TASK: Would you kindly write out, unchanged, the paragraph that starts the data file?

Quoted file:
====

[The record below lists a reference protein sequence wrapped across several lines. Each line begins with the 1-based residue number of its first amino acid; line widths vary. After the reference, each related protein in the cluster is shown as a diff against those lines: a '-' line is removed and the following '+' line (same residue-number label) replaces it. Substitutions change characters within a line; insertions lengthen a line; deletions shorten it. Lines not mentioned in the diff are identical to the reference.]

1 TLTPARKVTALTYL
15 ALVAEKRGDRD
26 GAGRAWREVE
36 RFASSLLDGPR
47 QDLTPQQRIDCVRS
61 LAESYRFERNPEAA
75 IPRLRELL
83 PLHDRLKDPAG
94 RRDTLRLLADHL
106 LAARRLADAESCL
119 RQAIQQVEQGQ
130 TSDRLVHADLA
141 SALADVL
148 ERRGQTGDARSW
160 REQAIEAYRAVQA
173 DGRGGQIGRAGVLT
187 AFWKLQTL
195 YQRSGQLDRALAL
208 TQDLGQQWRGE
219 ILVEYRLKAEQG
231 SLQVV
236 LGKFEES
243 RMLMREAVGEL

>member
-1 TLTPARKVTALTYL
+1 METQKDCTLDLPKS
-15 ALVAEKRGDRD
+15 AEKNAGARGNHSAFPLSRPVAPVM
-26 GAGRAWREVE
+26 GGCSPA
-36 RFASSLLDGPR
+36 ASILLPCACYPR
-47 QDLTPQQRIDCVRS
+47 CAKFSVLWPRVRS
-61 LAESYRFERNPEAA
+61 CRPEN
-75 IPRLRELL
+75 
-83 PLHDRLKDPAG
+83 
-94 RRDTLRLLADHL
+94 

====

[The record below lists a reference protein sequence wrapped across several lines. Each line begins with the 1-based residue number of its first amino acid; line widths vary. After the reference, each related protein in the cluster is shown as a diff against those lines: a '-' line is removed and the following '+' line (same residue-number label) replaces it. Substitutions change characters within a line; insertions lengthen a line; deletions shorten it. Lines not mentioned in the diff are identical to the reference.]